FDA and Scientific Studies Regarding Invokana
FDA confirms increased risk of leg and foot amputations with Invokana
"Based on new data from two large clinical trials, the U.S. Food and Drug Administration (FDA) has concluded that the type 2 diabetes medicine canagliflozin (Invokana, Invokamet, Invokamet XR) causes an increased risk of leg and foot amputations." Reported in FDA Invokana Safety - Amputations
FDA strengthens kidney warnings for diabetes medicines Invokana, Invokamet, Farxiga & Xigduo XR
"The U.S. Food and Drug Administration (FDA) has strengthened the existing warning about the risk of acute kidney injury for the type 2 diabetes medicines canagliflozin (Invokana, Invokamet) and dapagliflozin (Farxiga, Xigduo XR)." Reported in FDA Invokana Safety - Kidney Issues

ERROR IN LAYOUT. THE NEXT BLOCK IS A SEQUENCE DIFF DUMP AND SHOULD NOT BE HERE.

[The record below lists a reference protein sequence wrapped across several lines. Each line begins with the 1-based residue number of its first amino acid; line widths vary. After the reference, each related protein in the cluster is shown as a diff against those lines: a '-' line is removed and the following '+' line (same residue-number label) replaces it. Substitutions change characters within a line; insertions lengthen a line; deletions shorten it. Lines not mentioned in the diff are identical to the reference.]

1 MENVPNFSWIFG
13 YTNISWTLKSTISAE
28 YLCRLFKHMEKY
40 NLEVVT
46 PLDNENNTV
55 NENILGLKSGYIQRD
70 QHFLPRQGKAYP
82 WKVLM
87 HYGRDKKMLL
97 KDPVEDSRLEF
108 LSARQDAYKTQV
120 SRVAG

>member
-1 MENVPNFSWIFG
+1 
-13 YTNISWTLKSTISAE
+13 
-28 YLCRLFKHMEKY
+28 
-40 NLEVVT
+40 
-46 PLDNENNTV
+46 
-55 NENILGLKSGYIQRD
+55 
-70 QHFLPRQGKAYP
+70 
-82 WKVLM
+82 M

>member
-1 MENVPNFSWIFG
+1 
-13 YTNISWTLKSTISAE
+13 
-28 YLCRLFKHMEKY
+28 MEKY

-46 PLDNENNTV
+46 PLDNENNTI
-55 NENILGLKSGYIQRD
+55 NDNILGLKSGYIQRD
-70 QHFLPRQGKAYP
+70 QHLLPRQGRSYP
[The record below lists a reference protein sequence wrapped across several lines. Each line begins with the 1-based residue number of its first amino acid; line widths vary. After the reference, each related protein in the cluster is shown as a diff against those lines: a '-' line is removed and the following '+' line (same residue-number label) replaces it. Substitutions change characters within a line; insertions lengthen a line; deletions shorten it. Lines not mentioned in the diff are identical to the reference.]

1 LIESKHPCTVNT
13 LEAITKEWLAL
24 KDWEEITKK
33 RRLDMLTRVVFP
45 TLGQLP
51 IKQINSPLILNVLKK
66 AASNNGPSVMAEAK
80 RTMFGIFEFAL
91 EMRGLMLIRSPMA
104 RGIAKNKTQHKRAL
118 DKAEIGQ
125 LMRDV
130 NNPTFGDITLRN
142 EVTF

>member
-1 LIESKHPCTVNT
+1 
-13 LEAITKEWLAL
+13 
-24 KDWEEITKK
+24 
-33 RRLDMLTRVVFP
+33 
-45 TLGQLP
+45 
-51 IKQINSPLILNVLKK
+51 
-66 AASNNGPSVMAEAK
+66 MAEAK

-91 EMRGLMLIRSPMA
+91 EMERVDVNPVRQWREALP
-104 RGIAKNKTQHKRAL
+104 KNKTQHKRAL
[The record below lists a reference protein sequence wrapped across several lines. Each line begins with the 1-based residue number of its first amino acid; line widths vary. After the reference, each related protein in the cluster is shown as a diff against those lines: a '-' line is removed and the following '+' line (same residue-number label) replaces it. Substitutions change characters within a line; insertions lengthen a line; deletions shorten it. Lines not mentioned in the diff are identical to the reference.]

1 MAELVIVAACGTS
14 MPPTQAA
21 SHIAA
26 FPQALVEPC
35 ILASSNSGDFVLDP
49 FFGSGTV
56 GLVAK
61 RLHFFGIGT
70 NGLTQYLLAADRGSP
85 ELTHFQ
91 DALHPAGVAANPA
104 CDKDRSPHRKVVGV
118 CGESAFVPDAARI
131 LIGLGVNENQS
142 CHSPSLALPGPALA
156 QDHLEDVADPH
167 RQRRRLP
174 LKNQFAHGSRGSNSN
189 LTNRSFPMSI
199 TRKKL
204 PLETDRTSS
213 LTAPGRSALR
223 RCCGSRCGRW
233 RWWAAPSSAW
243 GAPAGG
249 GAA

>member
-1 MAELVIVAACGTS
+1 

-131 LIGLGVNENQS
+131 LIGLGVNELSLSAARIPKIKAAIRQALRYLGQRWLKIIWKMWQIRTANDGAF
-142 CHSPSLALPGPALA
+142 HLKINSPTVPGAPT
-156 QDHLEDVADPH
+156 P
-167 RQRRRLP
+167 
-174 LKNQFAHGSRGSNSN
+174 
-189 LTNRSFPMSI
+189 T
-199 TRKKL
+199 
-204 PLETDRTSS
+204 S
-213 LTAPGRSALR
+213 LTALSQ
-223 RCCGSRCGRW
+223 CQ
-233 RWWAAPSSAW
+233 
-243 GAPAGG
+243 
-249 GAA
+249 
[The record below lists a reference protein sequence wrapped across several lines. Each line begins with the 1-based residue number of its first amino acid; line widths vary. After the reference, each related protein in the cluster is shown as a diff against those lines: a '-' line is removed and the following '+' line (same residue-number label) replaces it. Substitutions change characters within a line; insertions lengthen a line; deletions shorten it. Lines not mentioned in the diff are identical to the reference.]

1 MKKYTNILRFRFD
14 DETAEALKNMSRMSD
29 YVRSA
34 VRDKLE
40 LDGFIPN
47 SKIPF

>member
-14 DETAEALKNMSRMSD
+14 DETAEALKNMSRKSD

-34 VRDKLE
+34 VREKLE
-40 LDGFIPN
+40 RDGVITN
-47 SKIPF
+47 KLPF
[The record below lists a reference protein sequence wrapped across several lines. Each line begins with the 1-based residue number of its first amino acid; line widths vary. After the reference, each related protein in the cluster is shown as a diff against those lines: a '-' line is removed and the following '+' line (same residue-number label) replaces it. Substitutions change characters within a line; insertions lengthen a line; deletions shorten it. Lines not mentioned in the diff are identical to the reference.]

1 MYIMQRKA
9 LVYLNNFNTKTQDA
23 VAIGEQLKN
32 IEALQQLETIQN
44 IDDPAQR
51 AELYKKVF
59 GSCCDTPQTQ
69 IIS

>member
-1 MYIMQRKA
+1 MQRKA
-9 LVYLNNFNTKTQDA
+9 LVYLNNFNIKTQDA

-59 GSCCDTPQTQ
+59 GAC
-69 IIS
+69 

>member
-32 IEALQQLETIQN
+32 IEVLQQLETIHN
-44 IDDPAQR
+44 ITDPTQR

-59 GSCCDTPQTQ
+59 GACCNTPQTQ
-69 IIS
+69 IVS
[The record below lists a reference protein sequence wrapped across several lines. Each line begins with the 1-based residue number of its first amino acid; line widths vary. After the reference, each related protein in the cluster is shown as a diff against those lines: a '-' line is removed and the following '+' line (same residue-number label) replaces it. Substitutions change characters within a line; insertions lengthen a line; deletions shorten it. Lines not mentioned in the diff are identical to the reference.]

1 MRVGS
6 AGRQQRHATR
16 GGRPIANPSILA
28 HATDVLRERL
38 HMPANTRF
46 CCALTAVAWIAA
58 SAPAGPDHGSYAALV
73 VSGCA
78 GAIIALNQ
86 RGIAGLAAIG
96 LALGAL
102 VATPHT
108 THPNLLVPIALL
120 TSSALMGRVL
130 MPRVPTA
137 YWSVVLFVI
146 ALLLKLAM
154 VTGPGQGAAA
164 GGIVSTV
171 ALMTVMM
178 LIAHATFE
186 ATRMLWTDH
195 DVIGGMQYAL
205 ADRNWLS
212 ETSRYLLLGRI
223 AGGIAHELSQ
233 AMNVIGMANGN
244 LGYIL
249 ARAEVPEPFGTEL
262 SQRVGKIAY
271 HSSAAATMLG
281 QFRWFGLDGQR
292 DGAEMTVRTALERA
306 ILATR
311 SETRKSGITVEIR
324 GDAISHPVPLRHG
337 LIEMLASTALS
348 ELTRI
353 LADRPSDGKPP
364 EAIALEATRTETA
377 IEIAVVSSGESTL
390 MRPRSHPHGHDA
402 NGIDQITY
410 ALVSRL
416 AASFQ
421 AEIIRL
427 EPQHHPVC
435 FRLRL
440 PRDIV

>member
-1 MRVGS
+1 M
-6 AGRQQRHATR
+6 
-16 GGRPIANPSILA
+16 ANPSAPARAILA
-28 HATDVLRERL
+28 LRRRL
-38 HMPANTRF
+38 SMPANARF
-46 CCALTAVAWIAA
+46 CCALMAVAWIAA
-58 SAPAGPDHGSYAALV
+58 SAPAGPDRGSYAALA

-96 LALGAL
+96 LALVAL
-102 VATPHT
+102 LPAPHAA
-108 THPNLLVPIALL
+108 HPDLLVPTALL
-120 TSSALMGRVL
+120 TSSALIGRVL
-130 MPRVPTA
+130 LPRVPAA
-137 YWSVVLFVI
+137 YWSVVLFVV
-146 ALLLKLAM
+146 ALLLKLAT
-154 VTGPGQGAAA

FDA revises labels of SGLT2 inhibitors [including Invokana] to include warnings about too much acid in the blood and serious urinary tract infections
"Patients should stop taking their SGLT2 inhibitor [such as Invokana] and seek medical attention immediately if they have any symptoms of ketoacidosis, a serious condition in which the body produces high levels of blood acids called ketones." Reported in FDA Invokana Safety - Infections